I don't measure quality from a business perspective.
That's the thing. 5e is so popular that WotC no longer has to actually produce quality product to sell tons. They have no motivation to do their best work, because they're popular enough that it won't affect the bottom line.
Its focus on combat, how any non combat action is linked to the same proficiency value which is mainly affected by your level (and thus combat power) and, by now, the class and level system itself.
In 5E its impossible to make a character which is good at non combat skills but bad at combat nor is it possible to make an expert for one skill but bad at every other skills.
I think that modular systems like the one from Shadowun, Traveller or DSA are vastly superior to restrictive class/level system like in D&D.
Spend a feat and your one skill will get double the benefit of level it allows you to somewhat specialize... go ahead and put the wrong attribute for combat as your best but which is best for that skill... tadah bad at combat great at a skill. Not as extreme as you mentioned but definitely hinting at it.Its focus on combat, how any non combat action is linked to the same proficiency value which is mainly affected by your level (and thus combat power) and, by now, the class and level system itself.
Their goals were to cleave pretty tight to 5e for balance but they also did many subtle things which could have surprising effects shrug... I just see it as a better starting point. And yes I prefer the more interesting martial types and the abilities for exploration/social interactions. The cleave in Level Up is stronger than in 5e by the way... far less situational. The two weapon fighter actually gets 2 offhand attacks if you have extra attack. In other words a bit of buff for melee combatants.On a side note, I am of the few who do not believe Level up 5e corrected many issues
The single biggest issue is that people are incapable of differentiating their personal preferences from judgements of quality.
There's absolutely nothing wrong with a subjective judgement of quality. Most quality judgements are subjective.Well as a lot of discussion in this thread has shown, "quality" always has an at least significant subjective element. In the end, in anything but certain extremely "functional" things, that's almost always true. You have to have a criterion for what you expect something to be to assess it's quality. Otherwise you're stuck either going by popularity or by financial success, and the problems with using those isn't any less than the million subjective taste judgments.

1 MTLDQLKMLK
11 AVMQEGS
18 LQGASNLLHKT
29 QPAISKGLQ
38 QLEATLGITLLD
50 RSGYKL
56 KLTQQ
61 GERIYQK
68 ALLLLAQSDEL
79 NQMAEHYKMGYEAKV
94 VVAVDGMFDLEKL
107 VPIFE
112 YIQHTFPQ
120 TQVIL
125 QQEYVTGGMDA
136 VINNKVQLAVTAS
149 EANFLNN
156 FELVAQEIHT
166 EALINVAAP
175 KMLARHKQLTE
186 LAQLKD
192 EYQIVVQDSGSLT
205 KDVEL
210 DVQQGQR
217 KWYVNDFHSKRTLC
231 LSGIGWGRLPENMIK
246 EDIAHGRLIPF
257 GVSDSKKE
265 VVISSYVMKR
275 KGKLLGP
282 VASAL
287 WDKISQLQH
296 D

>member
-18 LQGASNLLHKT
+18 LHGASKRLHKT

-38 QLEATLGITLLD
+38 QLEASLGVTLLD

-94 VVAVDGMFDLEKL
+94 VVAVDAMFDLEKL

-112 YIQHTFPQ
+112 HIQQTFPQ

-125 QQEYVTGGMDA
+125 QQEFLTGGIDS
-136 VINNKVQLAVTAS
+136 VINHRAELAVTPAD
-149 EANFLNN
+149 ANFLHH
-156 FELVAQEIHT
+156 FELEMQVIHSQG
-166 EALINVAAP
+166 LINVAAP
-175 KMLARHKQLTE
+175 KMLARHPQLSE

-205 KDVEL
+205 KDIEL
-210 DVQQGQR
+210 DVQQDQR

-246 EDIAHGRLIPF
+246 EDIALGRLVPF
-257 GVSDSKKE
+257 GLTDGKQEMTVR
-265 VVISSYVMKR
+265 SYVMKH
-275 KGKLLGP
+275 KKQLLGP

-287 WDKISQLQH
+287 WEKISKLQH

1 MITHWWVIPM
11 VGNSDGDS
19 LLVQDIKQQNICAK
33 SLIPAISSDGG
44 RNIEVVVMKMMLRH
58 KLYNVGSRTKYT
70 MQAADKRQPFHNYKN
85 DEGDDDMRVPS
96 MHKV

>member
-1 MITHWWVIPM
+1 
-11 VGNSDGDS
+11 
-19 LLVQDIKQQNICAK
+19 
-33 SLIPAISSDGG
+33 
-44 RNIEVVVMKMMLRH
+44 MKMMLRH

It just also tends to be a thing that the wider a net a game system tries to spread the harder it is to judge what "quality" means.
To put it another way, one person's cash grab crap is another person's ideal situation.
And, honestly? That's where the conversation should end. I don't like it is a perfectly fine thing to say. "I don't like it and I want to change it at my table, how can I do that?" is also a perfectly understandable conversation. "I don't like it, therefore it's poorly designed and needs to be changed for everyone who plays the game" is a conversation that will almost never go well.Yeah, but some of it can't be baked down because its a dislike on a fundamental level to something done.
As an example, I find Advantage/Disadvantage does at least two things I don't find at all attractive. But if someone else doesn't have an issue with either of those and/or considers things A/D brings to the table more than a fair tradeoff, what do we have to talk about regarding it? Not much, far as I can tell.
Don't forget that Gygax cites the Thief influences as being Zelazny's Shadowjack (i.e. Jack of Shadows) and Vance's Cugel.Exactly.
So I wanted to do a short series on some of the history of D&D, and I thought I'd start with a fun and relatively easy one- the original class system, as codified in the AD&D (1e) Player's Handbook of 1978. For those of you unfamiliar with that 1e PHB, it was a...www.enworld.org
The point is ... of the original AD&D classes, only three* were based on any specific antecedent (as opposed to general tropes)-
The Ranger (Strider)
The Paladin (Three Hearts, Three Lions)
The Monk (Remo Williams)
....and none of them were actually very good at capturing the specific antecedent.
*The Cleric was generally based on a Van Helsing idea from Hammer Horror films, but was transmogrified prior to publication with Gygax additions, so it's hard to really determine.